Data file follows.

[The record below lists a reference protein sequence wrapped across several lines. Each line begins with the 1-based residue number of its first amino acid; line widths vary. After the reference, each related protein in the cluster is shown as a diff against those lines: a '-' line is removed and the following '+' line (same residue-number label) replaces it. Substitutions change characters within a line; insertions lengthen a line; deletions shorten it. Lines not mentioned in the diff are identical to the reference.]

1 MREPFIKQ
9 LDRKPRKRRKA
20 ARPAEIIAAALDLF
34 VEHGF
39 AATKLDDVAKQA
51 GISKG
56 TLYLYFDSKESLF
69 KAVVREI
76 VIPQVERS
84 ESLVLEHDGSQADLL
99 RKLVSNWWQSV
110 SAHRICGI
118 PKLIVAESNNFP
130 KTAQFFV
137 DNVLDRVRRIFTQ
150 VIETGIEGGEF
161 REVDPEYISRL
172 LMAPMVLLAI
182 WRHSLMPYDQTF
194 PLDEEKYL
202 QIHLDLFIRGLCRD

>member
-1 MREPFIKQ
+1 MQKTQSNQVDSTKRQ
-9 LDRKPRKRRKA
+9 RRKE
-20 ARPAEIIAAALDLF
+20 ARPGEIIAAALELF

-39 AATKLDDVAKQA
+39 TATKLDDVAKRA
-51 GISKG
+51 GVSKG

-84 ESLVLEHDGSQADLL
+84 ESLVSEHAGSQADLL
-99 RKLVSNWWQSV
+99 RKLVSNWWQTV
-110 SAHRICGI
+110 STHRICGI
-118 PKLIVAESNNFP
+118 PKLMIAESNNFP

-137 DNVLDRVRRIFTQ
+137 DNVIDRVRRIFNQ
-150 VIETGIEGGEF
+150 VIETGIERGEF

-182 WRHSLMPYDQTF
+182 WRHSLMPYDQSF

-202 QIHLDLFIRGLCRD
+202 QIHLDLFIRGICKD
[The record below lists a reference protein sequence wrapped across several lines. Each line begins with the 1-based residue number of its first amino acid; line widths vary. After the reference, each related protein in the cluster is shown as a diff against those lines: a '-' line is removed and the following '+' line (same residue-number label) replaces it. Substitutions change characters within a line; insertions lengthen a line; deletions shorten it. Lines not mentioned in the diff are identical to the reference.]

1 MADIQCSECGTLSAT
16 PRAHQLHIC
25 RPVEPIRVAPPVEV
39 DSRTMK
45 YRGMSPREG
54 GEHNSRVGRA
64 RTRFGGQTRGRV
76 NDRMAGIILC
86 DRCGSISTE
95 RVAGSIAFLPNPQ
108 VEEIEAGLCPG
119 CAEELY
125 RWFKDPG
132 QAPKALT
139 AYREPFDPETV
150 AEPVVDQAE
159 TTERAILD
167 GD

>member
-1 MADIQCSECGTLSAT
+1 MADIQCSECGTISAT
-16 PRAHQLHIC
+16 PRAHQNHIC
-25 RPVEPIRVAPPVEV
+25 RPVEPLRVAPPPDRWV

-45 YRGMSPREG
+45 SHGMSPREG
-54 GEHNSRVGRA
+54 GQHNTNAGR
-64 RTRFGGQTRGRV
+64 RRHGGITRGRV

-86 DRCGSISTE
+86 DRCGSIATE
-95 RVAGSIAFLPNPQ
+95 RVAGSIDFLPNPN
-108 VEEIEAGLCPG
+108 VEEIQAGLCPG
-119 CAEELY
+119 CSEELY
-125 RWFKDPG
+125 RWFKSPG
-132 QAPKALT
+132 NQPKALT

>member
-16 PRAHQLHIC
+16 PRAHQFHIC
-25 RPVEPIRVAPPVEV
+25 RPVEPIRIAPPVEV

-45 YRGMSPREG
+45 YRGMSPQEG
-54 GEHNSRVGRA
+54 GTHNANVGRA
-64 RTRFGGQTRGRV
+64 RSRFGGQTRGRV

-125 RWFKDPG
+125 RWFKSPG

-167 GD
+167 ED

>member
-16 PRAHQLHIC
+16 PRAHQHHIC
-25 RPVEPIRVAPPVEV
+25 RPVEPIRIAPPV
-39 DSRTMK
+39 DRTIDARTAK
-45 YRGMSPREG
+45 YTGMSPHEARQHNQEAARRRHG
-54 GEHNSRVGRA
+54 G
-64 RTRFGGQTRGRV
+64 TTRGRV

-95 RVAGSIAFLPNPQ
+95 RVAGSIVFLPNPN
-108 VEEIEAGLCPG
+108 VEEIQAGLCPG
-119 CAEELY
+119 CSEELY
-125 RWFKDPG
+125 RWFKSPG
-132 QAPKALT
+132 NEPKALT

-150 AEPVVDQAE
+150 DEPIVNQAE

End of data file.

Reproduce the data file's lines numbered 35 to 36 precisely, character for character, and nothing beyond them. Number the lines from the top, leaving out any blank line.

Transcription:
+84 ESLVSEHAGSQADLL
-99 RKLVSNWWQSV